Some of my male friends and I have a standing joke. It goes like this:
“I was up last night at 4 A.M., wandering around, bored out of my skull.”
“You should have just called any of the rest of us. We were all up, too.”
It seems to be a malady/affliction of middle aged men, neither understood nor shared by our happily sleeping wives. I call us the 4 o’clock zombies.
It’s easy to say that we’re the victims of too much caffeine, too much stress, bad diets or bad living. And I’m sure there’s some truth to those diagnoses. But there’s a strangely positive side to these nocturnal wanderings, and it has to do with creativity and problem-solving.
If I’ve had enough sleep — and that means enough to allow me to be fully awake and alert –the early dawn is the most prolific and creative time for me. It’s as if all the dross and complexity of the previous day has disappeared and left me with a wonderfully clear mind. I can entertain a thought in delicious isolation from all other thoughts; address an issue with a singularity of focus that won’t be there later in the day.
This is no great revelation. One of the first lessons in Creativity 101 says to put a problem in your mind and sleep on it, and the solution will often emerge upon waking. But I’m talking about more than problem solving. I’m talking about a fluidity of perception, an openness to the rhythms of language, an ability to catch and ride a thought like a surfer catches a wave.
Thirty years ago, when I was struggling to find some form for my life, I was living alone in a cabin in Oregon, awash in an ocean of angst. I had dreams, but they were so grand that I couldn’t even wrestle them into shape. I remember writing a frenzied note in a journal that said nothing more than “God. Work. Women.” And that was about the best I could do to put form to my struggles and dreams. It wasn’t a road map, but it surely defined the universe through which I was traveling.
But what was so fascinating about this period of inner sturm und drang was the realization that if I went two or three days without talking to anyone — not a difficult task when you’re living alone, without a phone, in a cabin deep in the Oregon woods — I could pick up a book, read for awhile, and begin to write in exactly the cadences and thought structures of the person I was reading. It was both frightening and exhilarating — a kind of literary shamanism that contained an awesome capacity to transform. For by writing in the manner of someone else — with the same rhythms and distances between thoughts — I began to see the world as they saw it. Their language was an externalization of their perception, and by inhabiting their language I was inhabiting their perception. This was not the same as the inhabitation that comes from reading. That kind of transformation of consciousness allows you to see the world that the writer creates through the eyes that the writer offers you. But it is limited to the world inside the book. What I am refering to is a change in perception that extends to your understanding of everything you see and do in the course of your day. It is a transubtantiation of perception, a kind of temporary metanoia, where you become a different person with different eyes, a different intellect, and a different heart. And it only comes from taking on the style of someone else in the actual act of creation.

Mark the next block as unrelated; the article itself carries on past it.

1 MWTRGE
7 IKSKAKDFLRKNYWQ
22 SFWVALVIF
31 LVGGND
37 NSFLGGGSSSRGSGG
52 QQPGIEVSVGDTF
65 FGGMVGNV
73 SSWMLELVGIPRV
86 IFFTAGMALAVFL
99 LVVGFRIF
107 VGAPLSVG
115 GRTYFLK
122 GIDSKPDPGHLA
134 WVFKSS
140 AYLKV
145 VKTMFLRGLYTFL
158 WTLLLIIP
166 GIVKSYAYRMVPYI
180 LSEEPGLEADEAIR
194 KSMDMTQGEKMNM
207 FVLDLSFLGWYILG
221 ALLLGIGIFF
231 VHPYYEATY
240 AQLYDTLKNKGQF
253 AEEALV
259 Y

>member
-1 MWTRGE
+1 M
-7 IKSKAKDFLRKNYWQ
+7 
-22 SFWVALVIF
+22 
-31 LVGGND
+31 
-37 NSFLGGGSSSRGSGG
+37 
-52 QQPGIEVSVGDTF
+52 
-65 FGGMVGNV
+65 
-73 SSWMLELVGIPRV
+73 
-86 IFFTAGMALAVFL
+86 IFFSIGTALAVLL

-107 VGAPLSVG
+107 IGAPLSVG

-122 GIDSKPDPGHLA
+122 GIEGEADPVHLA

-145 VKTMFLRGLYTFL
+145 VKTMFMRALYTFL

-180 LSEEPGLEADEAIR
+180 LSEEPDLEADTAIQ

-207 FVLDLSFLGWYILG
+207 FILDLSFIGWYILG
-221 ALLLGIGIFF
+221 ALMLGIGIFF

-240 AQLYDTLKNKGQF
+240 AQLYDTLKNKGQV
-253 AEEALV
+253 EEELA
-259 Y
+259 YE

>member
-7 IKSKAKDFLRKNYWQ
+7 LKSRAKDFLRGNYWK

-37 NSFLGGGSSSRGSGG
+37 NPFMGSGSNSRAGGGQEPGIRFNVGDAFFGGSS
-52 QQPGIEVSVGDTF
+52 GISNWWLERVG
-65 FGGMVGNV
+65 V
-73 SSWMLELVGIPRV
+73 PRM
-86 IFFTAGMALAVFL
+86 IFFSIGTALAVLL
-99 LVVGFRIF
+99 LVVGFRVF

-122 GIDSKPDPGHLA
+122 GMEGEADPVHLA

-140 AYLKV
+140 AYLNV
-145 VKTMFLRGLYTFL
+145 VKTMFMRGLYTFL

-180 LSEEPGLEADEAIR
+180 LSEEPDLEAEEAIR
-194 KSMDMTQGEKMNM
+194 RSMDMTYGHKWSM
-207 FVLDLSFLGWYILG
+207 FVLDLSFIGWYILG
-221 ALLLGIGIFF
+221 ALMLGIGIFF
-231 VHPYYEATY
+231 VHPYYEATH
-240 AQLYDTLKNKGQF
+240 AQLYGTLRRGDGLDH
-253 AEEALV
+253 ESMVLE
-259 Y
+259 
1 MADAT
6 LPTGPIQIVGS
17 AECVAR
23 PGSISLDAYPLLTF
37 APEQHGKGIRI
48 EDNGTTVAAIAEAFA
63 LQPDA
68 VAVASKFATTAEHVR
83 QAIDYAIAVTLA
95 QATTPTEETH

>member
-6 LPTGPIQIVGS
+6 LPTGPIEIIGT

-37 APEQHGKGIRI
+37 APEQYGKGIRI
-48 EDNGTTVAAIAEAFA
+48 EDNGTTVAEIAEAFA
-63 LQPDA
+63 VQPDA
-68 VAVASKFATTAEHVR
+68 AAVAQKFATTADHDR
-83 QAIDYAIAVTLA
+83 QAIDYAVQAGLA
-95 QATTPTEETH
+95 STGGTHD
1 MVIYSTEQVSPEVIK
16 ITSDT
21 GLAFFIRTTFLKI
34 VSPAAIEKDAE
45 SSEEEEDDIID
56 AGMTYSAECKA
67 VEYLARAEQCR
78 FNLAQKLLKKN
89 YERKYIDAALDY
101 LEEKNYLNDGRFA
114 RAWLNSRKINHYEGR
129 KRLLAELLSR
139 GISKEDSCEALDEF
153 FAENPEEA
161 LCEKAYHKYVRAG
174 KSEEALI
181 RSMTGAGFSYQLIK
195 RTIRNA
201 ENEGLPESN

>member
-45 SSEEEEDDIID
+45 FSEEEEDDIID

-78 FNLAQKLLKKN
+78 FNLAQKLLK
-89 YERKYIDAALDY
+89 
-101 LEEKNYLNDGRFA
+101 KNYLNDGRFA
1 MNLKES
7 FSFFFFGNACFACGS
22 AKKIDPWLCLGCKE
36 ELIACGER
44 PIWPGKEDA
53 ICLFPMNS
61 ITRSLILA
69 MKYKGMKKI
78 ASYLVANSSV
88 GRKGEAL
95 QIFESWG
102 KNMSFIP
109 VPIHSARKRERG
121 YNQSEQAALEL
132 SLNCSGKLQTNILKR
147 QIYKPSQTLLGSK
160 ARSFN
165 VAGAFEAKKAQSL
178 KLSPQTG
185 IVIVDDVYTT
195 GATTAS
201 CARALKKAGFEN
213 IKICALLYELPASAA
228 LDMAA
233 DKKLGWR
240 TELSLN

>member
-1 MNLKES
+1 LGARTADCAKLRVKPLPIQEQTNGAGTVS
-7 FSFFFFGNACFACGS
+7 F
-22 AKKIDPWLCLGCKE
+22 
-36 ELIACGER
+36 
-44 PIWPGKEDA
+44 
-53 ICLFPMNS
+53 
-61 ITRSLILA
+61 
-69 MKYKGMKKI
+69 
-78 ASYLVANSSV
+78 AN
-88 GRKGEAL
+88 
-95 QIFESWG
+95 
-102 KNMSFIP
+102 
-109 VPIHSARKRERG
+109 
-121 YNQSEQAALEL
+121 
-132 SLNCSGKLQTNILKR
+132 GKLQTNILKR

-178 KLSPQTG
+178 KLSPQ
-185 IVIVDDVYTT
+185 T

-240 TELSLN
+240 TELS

Of course, with the predictably poor judgment of a young man steeped too deeply in the Great Books and college humanities courses, I gave myself over to Faulkner, Herman Hesse, and a host of other characters who had maturity and insight, not to mention skills of language, that I was far too embryonic to handle or fully understand. I tied myself in creative knots by trying to emulate their styles, thus joining, at least for the moment, the legions of bad Faulkners and Hesses who wander the halls of college literature departments and creative writing programs. But, in the long run, that wasn’t important. What was inportant was that I was gaining a glimmer of their understanding of the world around them, because I was processing my own world through a kind of linguistic/perceptual grid that was born of the world they showed me through their thought and language.
My current four A.M. fluidity of thought is a variation on this same theme — perhaps not as intense, perhaps not as all consuming. After all, there are wives and kids and dogs and cats who will emerge soon enough to break me from any reverie. Louise would not be impressed to find herself sharing her morning coffee with someone who spoke in four page long sentences
But I do remember the transformative power of that state of perceptual and creative openness, and feel in these four A.M. awakenings an echo of that same power. What I do now is use this time to pick up what I have written the night before to see if I can enter into it with the same degree of belief that I possessed when I was doing the writing. If I find myself inside the writing, I trust it and continue from where I left off. If I find myself disengaged, or feel my mind wandering, I can assume that the writing should be crumpled and tossed. This is as close to an absolute assessment of the quality of my work as I am able to get. My four A.M. mind does not lie to me.
I cherish the times when I open my eyes and see sunlight outside the window. It means I slept through the entire night, and, at least for a day, can count myself among the normal people of the world. But when I get the four A.M. zombie call, I no longer try to fight it. I get up and fall in line. It’s not very romantic, and not very poetic, but that four o’clock zombie call is the closest thing to the voice of the muse that I’m likely to hear. The smartest thing I’ve ever done as a writer is to learn not to fight it, but to listen.